- Euclidean distance
mathematics, the Euclidean distance or Euclidean metric is the "ordinary" distancebetween two points that one would measure with a ruler, which can be proven by repeated application of the Pythagorean theorem. By using this formula as distance, Euclidean space becomes a metric space(even a Hilbert space). The associated norm is called the Euclidean norm.
Older literature refers to this metric as Pythagorean metric. The technique has been rediscovered numerous times throughout history, as it is a logical extension of the Pythagorean theorem.
The Euclidean distance between points and , in Euclidean "n"-space, is defined as:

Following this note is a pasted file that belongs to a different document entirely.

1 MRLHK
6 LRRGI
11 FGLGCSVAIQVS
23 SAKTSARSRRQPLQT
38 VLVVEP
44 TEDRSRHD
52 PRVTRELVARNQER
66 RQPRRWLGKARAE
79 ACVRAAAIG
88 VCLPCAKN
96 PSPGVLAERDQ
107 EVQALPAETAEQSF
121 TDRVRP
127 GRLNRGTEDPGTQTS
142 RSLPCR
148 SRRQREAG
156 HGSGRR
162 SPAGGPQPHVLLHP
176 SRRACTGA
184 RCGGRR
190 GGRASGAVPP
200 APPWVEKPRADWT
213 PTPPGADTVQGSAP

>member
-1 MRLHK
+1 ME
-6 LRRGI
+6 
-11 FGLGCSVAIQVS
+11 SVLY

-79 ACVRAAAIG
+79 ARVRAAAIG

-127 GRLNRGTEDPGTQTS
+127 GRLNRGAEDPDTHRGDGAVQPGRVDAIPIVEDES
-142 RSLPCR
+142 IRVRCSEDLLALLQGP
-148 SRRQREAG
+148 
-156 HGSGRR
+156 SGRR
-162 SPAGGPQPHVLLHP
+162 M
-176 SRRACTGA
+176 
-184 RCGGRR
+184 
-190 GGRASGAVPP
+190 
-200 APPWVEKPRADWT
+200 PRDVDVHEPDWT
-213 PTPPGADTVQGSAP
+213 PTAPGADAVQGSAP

For two 1D points, and , the distance is computed as:
The absolute value signs are used since distance is normally considered to be an unsigned scalar value.
In one dimension, there is a single homogeneous, translation-invariant metric (in other words, a distance that is induced by a norm), up to a scale factor of length, which is the Euclidean distance. In higher dimensions there are other possible norms.
For two 2D points, and , the distance is computed as:
Alternatively, expressed in
circular coordinates(also known as polar coordinates), using and , the distance can be computed as:
For two 3D points, and , the distance is computed as
For two N-D points, and , the distance is computed as
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